Garshick says that while gua sha may improve the appearance of the skin, the effects are frequently transient. After a session of gua sha, for instance, your cheekbones might appear more defined, but the following morning they will typically swell up once more. This is because when you lie down to sleep, water can collect on your face and cause a mild swelling as a result of gravity.

In addition to skincare, gua sha may also be useful for treating conditions like migraines, chronic neck pain, Tourette’s syndrome, and perimenopause, according to a number of small studies. 

Gua Sha: Does It Hurt?

You may cringe when you read that gua sha entails “scraping.” However, a practitioner won’t be scraping your body like a car windshield in the dead of winter. Gua sha is generally gentle, but the intensity can increase depending on the kinds of knots your acupuncturist encounters.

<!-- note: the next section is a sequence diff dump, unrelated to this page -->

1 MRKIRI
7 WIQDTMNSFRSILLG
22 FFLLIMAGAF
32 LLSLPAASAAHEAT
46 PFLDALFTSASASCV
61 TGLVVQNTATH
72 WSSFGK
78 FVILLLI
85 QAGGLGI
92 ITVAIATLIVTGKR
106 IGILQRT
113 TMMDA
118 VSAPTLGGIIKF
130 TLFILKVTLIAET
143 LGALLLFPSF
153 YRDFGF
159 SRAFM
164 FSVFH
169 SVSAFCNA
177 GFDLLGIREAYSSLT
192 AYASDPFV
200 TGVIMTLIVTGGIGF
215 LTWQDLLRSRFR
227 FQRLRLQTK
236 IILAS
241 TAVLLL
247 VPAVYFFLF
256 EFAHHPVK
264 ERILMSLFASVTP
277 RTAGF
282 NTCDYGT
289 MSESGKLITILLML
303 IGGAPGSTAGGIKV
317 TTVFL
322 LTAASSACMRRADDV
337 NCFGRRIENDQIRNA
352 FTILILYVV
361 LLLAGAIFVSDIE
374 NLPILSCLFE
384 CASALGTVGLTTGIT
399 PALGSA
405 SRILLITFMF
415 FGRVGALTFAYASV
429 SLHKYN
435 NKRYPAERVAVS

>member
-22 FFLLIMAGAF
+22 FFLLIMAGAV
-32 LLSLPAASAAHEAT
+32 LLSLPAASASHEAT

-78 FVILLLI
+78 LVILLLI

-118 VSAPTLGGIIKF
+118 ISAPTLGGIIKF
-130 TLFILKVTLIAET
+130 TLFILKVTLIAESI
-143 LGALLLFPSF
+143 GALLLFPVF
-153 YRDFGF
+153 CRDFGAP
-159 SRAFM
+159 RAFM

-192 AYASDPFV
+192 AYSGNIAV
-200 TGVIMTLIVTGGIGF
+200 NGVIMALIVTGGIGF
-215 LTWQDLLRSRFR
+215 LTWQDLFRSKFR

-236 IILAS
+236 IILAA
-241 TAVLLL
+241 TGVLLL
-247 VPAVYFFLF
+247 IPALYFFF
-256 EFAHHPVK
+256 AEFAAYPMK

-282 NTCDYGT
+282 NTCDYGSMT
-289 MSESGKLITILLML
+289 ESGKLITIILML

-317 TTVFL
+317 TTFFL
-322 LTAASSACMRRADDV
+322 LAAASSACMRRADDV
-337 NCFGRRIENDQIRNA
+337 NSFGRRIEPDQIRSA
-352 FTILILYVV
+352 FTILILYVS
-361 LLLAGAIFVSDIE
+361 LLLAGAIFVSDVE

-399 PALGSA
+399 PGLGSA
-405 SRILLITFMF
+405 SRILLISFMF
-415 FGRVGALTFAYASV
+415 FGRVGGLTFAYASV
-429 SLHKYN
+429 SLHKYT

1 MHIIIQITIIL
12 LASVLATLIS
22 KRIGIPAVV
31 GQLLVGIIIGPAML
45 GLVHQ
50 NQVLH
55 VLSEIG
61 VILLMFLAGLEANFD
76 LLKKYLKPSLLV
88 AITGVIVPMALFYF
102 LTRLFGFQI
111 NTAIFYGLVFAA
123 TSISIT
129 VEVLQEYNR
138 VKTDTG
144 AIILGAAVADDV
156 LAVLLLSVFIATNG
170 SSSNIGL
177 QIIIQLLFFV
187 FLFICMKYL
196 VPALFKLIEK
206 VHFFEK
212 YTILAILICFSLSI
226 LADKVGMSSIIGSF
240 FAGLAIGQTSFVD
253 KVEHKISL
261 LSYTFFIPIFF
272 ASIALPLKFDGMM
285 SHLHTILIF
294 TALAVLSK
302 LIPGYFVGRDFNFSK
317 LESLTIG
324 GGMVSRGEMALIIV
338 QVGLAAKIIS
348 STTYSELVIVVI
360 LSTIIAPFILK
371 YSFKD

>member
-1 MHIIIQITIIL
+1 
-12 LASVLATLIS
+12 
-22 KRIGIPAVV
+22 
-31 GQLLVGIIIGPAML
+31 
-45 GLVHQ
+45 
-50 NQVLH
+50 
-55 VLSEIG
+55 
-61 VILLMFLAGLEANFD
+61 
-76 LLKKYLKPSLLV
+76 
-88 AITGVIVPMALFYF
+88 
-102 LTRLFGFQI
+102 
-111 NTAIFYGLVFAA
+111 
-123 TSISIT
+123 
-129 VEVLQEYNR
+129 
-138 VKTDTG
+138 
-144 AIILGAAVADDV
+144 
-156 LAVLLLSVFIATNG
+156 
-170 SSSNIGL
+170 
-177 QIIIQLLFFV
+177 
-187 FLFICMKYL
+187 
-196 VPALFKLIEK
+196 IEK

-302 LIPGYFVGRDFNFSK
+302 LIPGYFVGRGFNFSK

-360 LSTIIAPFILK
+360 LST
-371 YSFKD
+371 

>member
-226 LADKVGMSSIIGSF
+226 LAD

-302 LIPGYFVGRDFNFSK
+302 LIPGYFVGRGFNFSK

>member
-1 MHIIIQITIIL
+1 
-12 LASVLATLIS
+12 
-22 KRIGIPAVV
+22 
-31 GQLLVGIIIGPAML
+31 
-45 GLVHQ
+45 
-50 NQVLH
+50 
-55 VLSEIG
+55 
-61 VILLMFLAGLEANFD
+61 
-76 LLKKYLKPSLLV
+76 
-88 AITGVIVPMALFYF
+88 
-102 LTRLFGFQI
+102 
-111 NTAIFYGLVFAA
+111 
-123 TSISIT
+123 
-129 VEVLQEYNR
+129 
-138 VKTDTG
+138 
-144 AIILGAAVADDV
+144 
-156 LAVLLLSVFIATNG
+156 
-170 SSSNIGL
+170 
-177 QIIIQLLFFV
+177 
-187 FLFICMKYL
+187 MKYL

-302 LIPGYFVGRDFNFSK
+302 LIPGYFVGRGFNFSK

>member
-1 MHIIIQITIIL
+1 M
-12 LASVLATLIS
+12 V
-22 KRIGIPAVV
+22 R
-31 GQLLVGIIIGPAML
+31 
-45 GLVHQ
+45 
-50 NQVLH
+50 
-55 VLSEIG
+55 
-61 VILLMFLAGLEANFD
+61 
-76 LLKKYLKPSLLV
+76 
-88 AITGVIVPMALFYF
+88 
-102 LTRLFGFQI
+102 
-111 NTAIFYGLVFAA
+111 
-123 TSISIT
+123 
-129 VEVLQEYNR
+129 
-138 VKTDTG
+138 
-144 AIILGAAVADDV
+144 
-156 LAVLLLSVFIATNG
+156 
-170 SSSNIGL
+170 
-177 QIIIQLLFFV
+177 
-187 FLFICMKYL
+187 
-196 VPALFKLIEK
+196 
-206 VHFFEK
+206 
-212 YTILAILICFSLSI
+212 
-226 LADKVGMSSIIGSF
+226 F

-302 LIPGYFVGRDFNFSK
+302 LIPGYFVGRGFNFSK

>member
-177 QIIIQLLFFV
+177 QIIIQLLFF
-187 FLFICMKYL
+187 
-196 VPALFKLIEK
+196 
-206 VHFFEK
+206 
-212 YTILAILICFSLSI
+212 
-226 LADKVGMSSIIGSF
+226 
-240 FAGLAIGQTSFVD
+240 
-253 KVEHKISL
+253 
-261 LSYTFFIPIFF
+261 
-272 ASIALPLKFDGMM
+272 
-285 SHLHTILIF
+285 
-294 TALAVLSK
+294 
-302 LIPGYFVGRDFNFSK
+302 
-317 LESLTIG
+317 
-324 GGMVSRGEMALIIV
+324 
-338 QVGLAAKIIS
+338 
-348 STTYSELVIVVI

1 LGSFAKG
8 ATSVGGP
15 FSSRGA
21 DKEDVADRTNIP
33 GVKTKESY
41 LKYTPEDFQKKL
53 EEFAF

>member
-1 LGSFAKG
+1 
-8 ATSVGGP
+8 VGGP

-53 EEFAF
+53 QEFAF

Sobo helps us understand its operation better.

“Tools for gua sha have rounded, smooth edges. They won’t cut, stab, or pinch you. In order to get you comfortable, your acupuncturist will first massage the treatment area with cream or lotion before beginning. Acupuncturists won’t jump to their most extreme positions on a subject right away. They’ll locate the tight tissue, work on it gently, and then gradually increase the intensity to encourage circulation and aid in unwinding the knotted up areas.”

How Do You Practice Gua Sha At Home?

While it is best to leave gua sha to professionals for conditions like fever or muscle pain, facial gua sha is incredibly accessible as a beauty routine.

We advise the following actions for a straightforward daily routine if you are prepared and have a gua sha tool:

  1. Beginning in the middle of your forehead, move outward toward your temples until you reach your hairline. Repeat three times on each side.
  2. The eyelids should be closed as you gently press and hold the tool under and over each eye. Use a gentle motion to sweep the gua sha tool across the under-eye region, out to the temple, and all the way to the hairline. Each side should be repeated three times.
  3. When working on your cheeks, start at the line where your smile meets and lift the tool upward at a 45-degree angle. Eight sweeps in each direction should be performed.